Software won’t stop school sex abuse (or school shootings)

The TSA, Homeland Security, concealed carry, and the Raptor V-Soft Visitor Management System being installed in schools all over Kane County. “What are things that don’t make us safer,” Alex?

That is correct!

And anybody who’s read my columns for any length of time knows that pretending to address a serious issue, while you’re really doing absolutely nothing about it, drives me even crazier that crafty former county chairmen.

The TSA, who hasn’t managed to apprehend even one terrorist, think NFL linebackers are the ones who will take down an airplane. We all know Homeland Security is an oxymoron along the lines of jumbo shrimp and military intelligence. And the Raptor V software program, recently covered by a local newspaper, is just another feel good “safety” measure that doesn’t make our schools any safer.

Let’s take a closer look.

The Raptor V-Soft folks claim to have “the most comprehensive database of sex offenders in the United States” and they proceed to wax poetically about catching all sorts of sex offenders at school doorways. Bu even if I believed the latter part of their declaration, the truth of school sexual abuse is quite different.

For example, 93 percent of juvenile sexual assault victims knew their attacker who proceeded to “groom” them long before the first assault. It breaks down like this; 34.2 percent of abusers are family members, 58.7 percent are acquaintances, but just 7 percent of the perpetrators are complete strangers.

Please, please, please understand that I’m not accusing any Kane County teacher of anything, but if you read this 2004 Department of Education study covering educator sexual misconduct, it’s clear that, if a student is going to be abused at school, the vast likelihood is the predator will be a teacher, coach or school employee.

The most infamous case around here was West Aurora band teacher Stephen Orland who’s currently serving abusea 12-year term for having sexual relations with two female students. But when was the last time you heard about a registered sex offender assaulting a student on school grounds?

Don’t believe me? Then please perform a simple Google news search and, trust me, you’ll be stunned. Some folks call it a “classroom predator epidemic” and there’s a national group, Stop Educator Sexual Abuse, Misconduct and Exploitation, who’ve taken the cause all the way to Washington.

Are there cases of outsider school sexual assaults? Yes! But they are incredibly rare and, unless security was exceptionally lax, they generally don’t just walk in through the front door.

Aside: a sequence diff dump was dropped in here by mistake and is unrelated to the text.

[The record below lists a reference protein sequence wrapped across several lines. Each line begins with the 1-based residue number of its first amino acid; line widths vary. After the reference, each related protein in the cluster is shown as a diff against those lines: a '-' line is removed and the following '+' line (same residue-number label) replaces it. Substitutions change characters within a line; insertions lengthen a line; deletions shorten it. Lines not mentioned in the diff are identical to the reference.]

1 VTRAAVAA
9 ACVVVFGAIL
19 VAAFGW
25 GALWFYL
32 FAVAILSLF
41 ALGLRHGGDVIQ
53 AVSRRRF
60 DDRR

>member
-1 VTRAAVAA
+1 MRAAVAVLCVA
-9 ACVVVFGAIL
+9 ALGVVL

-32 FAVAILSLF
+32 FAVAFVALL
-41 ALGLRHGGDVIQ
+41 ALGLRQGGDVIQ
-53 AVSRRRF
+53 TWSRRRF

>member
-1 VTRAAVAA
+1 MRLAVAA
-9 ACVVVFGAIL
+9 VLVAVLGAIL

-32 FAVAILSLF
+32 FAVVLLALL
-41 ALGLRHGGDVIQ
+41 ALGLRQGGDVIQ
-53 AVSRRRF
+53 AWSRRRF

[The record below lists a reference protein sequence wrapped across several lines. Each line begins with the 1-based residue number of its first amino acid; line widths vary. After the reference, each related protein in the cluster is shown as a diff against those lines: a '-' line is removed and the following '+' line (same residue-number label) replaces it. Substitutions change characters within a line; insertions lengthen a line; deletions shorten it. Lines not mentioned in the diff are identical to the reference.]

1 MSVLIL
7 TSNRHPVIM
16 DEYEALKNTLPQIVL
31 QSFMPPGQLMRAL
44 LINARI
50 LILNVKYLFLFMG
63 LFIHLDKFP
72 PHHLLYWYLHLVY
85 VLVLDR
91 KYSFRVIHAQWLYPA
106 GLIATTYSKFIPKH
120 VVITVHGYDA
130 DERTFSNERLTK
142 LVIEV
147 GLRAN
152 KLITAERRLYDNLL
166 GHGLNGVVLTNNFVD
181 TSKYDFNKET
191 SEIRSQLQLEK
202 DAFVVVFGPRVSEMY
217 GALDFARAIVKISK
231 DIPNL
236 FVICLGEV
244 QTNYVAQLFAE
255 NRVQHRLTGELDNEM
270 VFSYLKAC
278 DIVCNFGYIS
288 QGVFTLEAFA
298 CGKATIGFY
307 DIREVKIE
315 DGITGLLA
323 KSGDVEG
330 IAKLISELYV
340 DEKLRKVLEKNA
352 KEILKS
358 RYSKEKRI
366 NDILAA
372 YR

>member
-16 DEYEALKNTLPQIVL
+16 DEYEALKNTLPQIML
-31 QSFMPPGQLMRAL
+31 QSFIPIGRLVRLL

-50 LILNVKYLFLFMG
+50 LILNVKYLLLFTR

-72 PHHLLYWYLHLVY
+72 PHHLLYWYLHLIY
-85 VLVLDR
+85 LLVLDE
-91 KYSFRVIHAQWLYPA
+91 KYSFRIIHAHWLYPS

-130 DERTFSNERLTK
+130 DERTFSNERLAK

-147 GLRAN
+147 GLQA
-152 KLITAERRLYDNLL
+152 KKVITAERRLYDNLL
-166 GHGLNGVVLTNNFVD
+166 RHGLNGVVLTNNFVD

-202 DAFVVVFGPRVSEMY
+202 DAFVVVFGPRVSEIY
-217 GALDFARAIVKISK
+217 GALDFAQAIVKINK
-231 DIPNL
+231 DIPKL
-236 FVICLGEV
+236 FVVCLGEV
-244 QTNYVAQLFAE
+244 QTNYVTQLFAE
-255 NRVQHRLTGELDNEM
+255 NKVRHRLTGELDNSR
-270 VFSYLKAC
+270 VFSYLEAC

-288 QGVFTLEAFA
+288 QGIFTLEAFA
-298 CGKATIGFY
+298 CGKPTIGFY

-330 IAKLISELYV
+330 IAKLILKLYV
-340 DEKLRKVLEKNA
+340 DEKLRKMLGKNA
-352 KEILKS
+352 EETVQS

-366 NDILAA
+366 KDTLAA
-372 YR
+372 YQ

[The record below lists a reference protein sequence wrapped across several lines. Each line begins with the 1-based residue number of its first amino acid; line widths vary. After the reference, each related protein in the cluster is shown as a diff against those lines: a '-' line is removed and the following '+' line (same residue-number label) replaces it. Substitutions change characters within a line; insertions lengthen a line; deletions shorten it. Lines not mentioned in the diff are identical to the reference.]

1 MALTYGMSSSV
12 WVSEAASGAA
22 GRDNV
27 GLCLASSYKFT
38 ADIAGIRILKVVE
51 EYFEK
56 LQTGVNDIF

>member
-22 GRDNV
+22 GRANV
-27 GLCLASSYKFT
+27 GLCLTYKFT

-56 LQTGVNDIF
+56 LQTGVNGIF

How do rogue educators generally go about grooming students? By using facebook, texts, email, and other electronic means which enable them to get straight through to their prey with a minimal fear of detection.

So while the Raptor V-Soft folks claim “we are keeping watch,” based on all the evidence, it’s pretty clear they’re watching the wrong people. And it’s exactly the same thing with school shooters.

Of course we don’t want to let anybody walk into our schools! But almost without exception, these shooters tend to be current or former students who would be granted access without a second glance anyway.

Columbine, Red Lake, MN, Virginia Tech, NIU, Sandy Hook, and now, Murrysville, PA, all came at the hands of insiders. The only school massacre that seems to be a completely random occurred in Lancaster, Pennsylvania where the gunman picked an Amish School because it had no real security measures.

So here’s the real irony. While we put most of our energy into feel-good measures like this new software system, not only does it fail to address the real issue, but it detracts from it. And then our back-patting complicity automatically puts our children at greater risk.

Because the only way to stop school sexual abuse (and shootings) is to put our focus internally where it belongs. We have to create an atmosphere were students believe they can come to us and administrators about anything without fear of repercussion. We have to insist upon school policies and state statutes that make it difficult for these predators to groom young boys and girls.

Currently there is a bipartisan bill working it’s way through Washington that would make it more difficult for school abusers to fall through the current cracks.

But most of all, we – all of us – have to be vigilant. None of these abuses (or shootings) ever occurs in a vacuum. In our perpetual hindsight, it’s only after the fact that we seem to find that mile-long trail we somehow missed.

The problem is, that actually requires an effort.

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